Adam Sandler’s newest Netflix original, after the unwatchable Hubie Halloween, is the sports drama Hustle. Sandler portrays Stanley Sugarman, a basketball scout for the Philadelphia 76ers. His days are spent out of hotel rooms with takeout fast food as he scours the planet looking for the next star player for the NBA. After witnessing a Spanish local named Bo Cruz (Juancho Hernangómez) play a phenomenal game of streetball, Stanley becomes hell-bent on training Bo to become a new player for the NBA.
Hustle is an investing, entertaining drama that features phenomenal work across the board. In the film, Stanley asks Bo, “Do you love this game?” This is a question not only being asked to Bo, but also to the audience. This is a movie designed for people who love watching basketball. Fortunately, it tells a captivating story that may inspire in audiences a previously unfound love for the sport. However, it’s a movie that NBA lovers can appreciate on a deeper level, as no film has assembled this many basketball icons into one movie since Uncle Drew in 2018.
The easiest criticism that one can make about this movie is that it’s formulaic. Nearly every film in the sports genre tells the same story, and it’s easy to look at a movie like this and label it as Creed with basketball instead of boxing. The similarities are there, but there is a reason why this story structure has stood the test of time. Seeing a rags-to-riches story about a young up-and-coming athlete training to become even better and find professional success with the help of an older mentor is a tale as old as time. The formula works, whether we like it or not, and the results speak for themselves.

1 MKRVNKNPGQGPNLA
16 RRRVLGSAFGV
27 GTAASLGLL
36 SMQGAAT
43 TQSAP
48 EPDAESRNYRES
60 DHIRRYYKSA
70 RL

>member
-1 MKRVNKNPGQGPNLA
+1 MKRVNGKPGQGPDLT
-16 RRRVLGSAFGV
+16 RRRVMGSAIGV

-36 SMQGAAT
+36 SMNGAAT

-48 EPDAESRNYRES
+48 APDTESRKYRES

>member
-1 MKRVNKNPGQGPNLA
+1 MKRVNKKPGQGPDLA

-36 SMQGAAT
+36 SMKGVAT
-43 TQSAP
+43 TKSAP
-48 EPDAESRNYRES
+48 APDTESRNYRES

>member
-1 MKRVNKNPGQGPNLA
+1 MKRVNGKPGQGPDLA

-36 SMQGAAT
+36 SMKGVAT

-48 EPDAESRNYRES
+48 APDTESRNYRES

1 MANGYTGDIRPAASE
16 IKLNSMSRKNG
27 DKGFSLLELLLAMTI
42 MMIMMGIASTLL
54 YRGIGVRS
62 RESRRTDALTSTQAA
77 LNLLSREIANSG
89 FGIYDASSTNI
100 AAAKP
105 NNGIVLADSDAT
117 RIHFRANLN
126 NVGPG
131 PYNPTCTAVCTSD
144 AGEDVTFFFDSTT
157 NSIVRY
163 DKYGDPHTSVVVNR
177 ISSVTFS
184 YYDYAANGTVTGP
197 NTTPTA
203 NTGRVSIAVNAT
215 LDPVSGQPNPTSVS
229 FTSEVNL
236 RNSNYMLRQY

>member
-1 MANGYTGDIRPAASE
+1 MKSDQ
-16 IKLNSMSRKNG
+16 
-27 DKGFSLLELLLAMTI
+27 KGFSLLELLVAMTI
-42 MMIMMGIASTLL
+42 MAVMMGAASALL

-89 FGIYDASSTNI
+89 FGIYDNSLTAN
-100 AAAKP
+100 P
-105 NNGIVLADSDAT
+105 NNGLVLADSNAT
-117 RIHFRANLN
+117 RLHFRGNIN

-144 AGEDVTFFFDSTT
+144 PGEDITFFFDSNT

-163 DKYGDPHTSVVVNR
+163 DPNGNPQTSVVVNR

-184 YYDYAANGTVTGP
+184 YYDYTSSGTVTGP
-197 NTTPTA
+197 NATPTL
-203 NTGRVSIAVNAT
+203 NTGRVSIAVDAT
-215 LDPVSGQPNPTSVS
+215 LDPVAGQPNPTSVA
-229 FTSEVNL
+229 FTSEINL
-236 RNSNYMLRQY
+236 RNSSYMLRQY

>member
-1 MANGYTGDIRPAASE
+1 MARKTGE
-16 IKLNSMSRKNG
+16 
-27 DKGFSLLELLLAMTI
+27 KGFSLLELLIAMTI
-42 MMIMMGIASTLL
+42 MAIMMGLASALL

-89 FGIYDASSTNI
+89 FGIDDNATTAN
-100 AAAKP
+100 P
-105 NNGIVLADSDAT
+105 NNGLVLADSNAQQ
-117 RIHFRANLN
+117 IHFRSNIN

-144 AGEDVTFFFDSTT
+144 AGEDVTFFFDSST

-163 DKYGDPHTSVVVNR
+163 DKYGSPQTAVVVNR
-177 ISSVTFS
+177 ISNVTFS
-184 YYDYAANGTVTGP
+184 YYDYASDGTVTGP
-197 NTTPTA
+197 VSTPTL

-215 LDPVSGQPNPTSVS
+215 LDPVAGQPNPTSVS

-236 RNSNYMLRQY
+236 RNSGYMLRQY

Hustle works because of Stanley’s goal. Throughout the entire movie, he wants nothing more than to make Bo the best player he can be. Stanley sees Bo’s weaknesses and knows how to work on them. He knows the right things to say to him, and their relationship as a mentor and a learner becomes fun to watch. There is an amusing scene where Stanley tries to get Bo’s head out of the game by insulting him so that Bo can learn not to be distracted by other players. Seeing Bo improve as a player throughout the film is very satisfying.
When you begin a movie starring the Sandman, you can expect one of two versions of him: the skilled thespian from Uncut Gems or the unbearable goofball from Jack & Jill. Fortunately, this is an excellent dramatic performance from Sandler that isn’t a career best, but remains captivating as he gets a few comedic moments alongside the serious ones. At first, it can be unclear why Stanley is so dedicated to making Bo into a star, but as we learn more about Stanley’s troubled past, everything makes sense, and Sandler’s talents begin to shine.
There is also a surprising amount of talent from the rest of the cast. Queen Latifah is superb as Teresa, Stanley’s wife, but many of the actors are basketball players, not professional actors. If there’s one thing we can learn from last year’s Space Jam: A New Legacy, it’s that the skills on the court don’t always translate to skills on the screen. However, Hernangómez gives an excellent performance, as does Kenny Smith as Leon Rich, a friend of Stanley’s. In addition, Anthony Edwards, the shooting guard for the Minnesota Timberwolves, gives an outstanding performance as Kermit Wilts, an antagonistic player who insults Bo on the court. He has such a perfectly detestable presence that I was surprised he wasn’t a trained actor.
Hustle is a tremendous sports film that, while not among the best in its genre, is certainly worth watching for anyone who loves basketball. This movie offers a celebration of the sport with some exciting, well-directed basketball sequences from Jeremiah Zagar, and it gives Sandler another chance to showcase his dramatic acting chops. It’s fun, exciting, and sad, and while it may stick like glue to that predictable sports movie formula, the story remains an enjoyable watch — particularly for those who love this game.
As ComingSoon’s review policy explains, a score of 8 equates to “Great.” While there are a few minor issues, this score means that the art succeeds at its goal and leaves a memorable impact.
Disclosure: Critic attended a press screening for our Hustle review.